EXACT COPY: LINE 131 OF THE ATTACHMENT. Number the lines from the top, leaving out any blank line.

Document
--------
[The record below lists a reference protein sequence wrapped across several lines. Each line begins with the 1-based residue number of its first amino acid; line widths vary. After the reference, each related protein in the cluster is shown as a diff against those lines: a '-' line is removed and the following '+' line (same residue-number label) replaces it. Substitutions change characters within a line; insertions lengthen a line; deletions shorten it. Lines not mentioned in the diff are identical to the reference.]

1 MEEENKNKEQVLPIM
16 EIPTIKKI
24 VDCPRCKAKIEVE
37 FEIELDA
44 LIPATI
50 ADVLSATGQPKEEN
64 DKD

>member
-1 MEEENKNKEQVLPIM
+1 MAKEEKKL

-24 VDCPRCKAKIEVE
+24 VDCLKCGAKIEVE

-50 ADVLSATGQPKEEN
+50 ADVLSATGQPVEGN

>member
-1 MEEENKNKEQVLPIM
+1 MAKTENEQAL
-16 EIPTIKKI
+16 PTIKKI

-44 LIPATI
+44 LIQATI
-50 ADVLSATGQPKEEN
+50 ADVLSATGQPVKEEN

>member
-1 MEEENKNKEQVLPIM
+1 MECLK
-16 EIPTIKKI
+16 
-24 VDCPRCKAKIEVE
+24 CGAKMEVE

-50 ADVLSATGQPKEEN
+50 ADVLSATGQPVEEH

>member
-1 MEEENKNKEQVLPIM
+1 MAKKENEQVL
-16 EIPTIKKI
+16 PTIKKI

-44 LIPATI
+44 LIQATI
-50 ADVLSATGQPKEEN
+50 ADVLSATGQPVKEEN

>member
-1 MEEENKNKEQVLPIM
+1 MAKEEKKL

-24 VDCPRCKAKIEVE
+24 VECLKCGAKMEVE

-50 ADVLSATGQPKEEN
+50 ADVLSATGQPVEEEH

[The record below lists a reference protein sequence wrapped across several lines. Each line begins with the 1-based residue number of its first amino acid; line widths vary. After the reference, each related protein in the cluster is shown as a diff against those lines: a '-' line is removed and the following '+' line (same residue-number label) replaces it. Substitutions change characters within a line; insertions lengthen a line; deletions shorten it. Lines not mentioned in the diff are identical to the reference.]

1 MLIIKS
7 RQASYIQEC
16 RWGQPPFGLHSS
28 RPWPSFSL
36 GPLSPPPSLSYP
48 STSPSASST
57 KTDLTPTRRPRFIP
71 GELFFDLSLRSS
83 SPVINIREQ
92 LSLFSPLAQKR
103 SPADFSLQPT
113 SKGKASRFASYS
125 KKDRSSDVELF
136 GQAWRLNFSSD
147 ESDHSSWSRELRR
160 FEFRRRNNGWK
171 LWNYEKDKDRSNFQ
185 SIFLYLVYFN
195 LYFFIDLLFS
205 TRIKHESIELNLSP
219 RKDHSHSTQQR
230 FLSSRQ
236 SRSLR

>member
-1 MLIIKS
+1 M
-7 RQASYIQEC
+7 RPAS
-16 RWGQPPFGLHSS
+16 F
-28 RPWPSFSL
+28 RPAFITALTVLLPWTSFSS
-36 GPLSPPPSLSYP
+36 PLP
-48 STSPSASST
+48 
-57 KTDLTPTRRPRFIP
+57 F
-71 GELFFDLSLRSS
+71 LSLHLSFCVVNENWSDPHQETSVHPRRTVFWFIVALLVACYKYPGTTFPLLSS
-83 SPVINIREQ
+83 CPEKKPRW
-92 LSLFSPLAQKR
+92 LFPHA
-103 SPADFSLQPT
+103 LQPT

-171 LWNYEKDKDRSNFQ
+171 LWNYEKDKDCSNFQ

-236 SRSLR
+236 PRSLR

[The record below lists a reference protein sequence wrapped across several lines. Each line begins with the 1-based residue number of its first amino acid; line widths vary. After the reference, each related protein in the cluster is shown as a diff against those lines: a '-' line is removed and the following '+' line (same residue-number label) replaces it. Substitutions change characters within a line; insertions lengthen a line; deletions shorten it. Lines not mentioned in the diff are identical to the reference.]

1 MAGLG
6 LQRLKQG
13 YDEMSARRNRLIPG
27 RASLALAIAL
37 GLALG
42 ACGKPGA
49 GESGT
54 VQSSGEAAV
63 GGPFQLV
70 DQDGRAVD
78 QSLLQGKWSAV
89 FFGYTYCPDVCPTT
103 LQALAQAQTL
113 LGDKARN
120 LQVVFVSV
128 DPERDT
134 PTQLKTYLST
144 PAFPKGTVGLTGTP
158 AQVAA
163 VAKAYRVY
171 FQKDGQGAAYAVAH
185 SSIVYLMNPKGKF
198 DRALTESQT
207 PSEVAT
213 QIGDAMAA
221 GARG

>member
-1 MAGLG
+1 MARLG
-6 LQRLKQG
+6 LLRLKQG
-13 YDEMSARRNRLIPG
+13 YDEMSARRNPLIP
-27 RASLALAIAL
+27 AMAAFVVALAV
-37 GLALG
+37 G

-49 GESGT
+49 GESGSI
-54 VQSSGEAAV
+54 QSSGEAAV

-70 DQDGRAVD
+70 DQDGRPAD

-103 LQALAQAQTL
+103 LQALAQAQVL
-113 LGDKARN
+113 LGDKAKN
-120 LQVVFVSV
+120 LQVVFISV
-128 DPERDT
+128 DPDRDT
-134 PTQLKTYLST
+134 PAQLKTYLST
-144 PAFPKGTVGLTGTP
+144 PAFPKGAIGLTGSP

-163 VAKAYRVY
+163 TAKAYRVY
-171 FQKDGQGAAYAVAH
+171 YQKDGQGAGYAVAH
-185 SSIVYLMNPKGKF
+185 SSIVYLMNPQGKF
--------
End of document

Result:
-6 LQRLKQG